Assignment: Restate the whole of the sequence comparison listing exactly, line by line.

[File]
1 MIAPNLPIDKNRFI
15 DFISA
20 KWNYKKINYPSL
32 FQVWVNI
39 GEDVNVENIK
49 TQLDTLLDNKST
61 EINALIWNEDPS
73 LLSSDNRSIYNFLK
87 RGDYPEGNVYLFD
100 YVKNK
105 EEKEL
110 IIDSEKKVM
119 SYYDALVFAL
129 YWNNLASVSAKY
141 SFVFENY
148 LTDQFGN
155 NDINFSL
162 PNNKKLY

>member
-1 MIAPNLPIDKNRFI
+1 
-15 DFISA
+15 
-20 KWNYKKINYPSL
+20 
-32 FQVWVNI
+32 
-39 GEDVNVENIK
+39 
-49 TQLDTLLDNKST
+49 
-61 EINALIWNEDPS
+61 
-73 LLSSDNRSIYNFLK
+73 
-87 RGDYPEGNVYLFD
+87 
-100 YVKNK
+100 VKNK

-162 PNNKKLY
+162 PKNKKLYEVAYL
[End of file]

1 MIAPNLPIDKNRFI
15 DFISA
20 KWNYKKINYPSL
32 FQVWVNI
39 GEDVNVENIK
49 TQLDTLLDNKST
61 EINALIWNEDPS
73 LLSSDNRSIYNFLK
87 RGDYPEGNVYLFD
100 YVKNK
105 EEKEL
110 IIDSEKKVM
119 SYYDALVFAL
129 YWNNLASVSAKY
141 SFVFENY
148 LTDQFGN
155 NDINFSL
162 PNNKKLY

>member
-1 MIAPNLPIDKNRFI
+1 
-15 DFISA
+15 
-20 KWNYKKINYPSL
+20 
-32 FQVWVNI
+32 
-39 GEDVNVENIK
+39 
-49 TQLDTLLDNKST
+49 
-61 EINALIWNEDPS
+61 
-73 LLSSDNRSIYNFLK
+73 
-87 RGDYPEGNVYLFD
+87 
-100 YVKNK
+100 VKNK

-162 PNNKKLY
+162 PKNKKLYEVAYL